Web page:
Why You Should Invest in a Dictionary

A Found Story

A good dictionary is a good investment. It can save a person from all sorts of grief and confusion. Take, for example, the current hyperventilating over the search warrant executed by the FBI at Mar-a-Lago. Not a few Republicans were outraged. And the pending $80 billion appropriation bill for the IRS? Well, that really fried their toast.

Tweet from Ted Cruz (R-TX): “The Manchin-Schumer bill will create 87,000 new IRS agents to target regular, everyday Americans. STOP BIDEN’S SHADOW ARMY!”

Sen. Chuck Grassley (R-IA) on Fox: “Are they going to have a strike force that goes in with AK-15s already loaded, ready to shoot some small business person in Iowa?”

Tweet from Roma McDaniel (RNC Party Chair): “How long until Democrats send the IRS ‘SWAT’ team after your kids lemonade stand?”

Troubling questions, indeed! I think what is happening is that these people have confused the FBI with the IRS. After all, they both have the letter “I” in their acronyms. To add to the confusion, the “I” in FBI stands for Investigation, and the “I” in IRS stands for Internal. Do you see it? Both words start with the letters “In.”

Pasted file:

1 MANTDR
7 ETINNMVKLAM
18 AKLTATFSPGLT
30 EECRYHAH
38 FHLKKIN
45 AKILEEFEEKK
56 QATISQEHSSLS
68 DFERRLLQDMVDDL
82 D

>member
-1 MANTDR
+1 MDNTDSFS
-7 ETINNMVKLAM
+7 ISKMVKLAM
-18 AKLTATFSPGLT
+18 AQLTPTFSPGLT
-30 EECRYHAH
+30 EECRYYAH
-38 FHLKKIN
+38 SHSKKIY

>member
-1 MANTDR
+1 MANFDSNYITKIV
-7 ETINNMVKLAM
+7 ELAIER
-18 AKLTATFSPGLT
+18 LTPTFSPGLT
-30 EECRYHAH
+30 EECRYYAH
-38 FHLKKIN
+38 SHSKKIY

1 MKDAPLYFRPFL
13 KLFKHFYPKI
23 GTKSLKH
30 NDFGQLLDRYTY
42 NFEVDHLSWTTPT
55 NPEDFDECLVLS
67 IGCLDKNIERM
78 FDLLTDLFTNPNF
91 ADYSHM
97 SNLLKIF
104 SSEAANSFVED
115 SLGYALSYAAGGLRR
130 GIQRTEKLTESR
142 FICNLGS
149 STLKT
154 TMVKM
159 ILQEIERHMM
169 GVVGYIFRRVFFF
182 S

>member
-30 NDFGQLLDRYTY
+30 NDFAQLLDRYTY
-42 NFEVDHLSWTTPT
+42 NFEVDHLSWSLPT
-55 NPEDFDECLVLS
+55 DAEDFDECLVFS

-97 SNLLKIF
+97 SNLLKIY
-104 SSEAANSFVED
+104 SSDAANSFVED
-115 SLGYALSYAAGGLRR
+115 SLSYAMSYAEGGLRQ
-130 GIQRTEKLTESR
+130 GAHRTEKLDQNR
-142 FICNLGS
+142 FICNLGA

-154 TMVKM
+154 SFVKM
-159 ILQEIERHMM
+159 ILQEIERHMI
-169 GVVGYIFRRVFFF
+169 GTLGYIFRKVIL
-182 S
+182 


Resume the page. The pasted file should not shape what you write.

Understandably, it might be convenient to lump all the “In” words together (There are a lot of them), but internal, investigation, infidel, incompetent, inefficient all have different meanings. The “In” words are proud of their unique definitions; they have worked hard for them, and deserve to be called by their proper names. And they are right there in the dictionary.

Internal: on the inside, like organs.

Investigation: a careful search; detailed or careful examination

(Note: Neither definition mentions AK-15s or lemonade stands.)

So if you are fearful that a large group of IRS stormtroopers are going to burst through your door, demanding your lemonade receipts, just chill. Ain’t gonna happen. And unless you have boxes of classified documents under your bed, you are safe from the FBI as well.

Lookout Duck

“It is characteristic of all deep human problems that they are not to be approached without some humor and some bewilderment.”

Freeman Dyson

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